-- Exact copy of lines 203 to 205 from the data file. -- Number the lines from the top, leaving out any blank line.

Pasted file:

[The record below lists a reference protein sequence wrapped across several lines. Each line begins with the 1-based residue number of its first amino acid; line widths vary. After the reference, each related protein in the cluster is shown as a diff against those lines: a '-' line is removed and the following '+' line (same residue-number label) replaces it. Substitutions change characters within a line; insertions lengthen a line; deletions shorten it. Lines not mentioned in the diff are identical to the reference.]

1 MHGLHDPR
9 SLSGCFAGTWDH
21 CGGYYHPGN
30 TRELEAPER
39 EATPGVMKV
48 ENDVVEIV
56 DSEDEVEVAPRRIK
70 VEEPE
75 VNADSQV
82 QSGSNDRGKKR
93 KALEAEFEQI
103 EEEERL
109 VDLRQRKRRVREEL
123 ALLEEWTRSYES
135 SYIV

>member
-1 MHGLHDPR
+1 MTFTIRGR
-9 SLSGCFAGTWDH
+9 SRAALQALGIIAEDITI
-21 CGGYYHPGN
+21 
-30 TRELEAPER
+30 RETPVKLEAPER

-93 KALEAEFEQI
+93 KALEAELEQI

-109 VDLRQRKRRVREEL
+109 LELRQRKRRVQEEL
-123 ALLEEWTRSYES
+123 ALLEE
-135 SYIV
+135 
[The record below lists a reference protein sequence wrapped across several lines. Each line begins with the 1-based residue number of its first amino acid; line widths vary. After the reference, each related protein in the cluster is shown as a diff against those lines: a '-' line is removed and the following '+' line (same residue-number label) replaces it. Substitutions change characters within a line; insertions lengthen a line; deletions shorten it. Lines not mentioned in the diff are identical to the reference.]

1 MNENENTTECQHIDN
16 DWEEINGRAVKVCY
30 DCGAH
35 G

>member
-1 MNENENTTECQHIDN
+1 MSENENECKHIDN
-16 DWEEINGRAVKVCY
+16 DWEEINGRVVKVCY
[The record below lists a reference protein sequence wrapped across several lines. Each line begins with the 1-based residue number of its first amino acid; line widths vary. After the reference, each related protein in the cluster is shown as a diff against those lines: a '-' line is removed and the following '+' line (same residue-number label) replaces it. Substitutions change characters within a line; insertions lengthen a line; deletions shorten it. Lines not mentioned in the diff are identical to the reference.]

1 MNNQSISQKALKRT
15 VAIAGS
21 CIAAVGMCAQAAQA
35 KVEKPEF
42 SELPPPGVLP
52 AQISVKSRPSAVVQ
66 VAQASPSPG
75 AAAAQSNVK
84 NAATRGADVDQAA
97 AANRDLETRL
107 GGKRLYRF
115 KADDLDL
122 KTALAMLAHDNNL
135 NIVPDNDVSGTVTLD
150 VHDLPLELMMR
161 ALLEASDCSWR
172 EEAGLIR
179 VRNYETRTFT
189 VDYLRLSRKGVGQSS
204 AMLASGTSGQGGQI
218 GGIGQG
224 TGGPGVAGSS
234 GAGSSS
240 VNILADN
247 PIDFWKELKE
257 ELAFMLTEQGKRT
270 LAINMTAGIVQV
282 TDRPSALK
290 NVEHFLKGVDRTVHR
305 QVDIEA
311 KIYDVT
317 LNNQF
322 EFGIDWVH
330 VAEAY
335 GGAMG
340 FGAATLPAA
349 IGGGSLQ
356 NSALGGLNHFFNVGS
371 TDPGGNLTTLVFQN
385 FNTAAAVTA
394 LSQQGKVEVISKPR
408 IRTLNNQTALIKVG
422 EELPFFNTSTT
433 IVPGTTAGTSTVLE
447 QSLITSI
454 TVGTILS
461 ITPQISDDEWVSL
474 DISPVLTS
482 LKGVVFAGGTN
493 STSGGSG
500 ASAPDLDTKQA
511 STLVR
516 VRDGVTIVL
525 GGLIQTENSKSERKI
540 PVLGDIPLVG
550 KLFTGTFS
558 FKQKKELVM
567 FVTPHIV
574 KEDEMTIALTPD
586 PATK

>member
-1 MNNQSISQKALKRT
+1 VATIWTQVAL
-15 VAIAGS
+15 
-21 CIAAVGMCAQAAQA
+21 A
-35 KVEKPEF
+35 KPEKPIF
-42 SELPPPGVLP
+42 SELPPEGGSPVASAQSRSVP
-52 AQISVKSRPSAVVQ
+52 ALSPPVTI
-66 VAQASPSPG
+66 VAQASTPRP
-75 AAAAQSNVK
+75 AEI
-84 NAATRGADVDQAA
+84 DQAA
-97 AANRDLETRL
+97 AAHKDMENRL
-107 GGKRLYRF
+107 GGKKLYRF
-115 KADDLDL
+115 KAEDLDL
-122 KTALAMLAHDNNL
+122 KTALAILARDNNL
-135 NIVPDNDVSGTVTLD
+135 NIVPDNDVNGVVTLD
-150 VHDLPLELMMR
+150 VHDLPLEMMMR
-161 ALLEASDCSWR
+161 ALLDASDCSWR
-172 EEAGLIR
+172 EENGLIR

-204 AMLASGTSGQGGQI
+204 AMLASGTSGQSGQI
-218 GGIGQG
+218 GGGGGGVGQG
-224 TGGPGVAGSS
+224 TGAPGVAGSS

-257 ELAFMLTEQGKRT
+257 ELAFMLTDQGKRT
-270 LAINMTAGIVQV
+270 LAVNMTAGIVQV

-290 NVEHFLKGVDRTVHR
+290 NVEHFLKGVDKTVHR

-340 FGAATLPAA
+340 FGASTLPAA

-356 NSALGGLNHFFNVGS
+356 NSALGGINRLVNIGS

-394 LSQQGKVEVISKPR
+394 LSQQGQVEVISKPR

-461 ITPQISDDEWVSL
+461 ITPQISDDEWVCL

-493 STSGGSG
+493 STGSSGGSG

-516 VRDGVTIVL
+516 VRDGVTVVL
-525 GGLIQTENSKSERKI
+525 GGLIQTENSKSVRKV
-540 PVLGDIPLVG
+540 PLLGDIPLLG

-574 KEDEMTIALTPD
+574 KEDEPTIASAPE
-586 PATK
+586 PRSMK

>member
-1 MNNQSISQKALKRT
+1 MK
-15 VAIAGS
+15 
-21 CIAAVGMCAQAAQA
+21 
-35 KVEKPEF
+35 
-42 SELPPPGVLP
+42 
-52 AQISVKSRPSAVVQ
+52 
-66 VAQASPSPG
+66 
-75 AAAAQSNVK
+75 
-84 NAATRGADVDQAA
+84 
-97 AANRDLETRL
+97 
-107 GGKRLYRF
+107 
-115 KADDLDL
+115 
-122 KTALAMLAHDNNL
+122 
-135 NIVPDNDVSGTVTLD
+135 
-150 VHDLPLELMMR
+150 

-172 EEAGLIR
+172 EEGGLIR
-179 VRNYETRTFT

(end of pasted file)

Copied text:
-172 EEAGLIR
+172 EEGGLIR
-179 VRNYETRTFT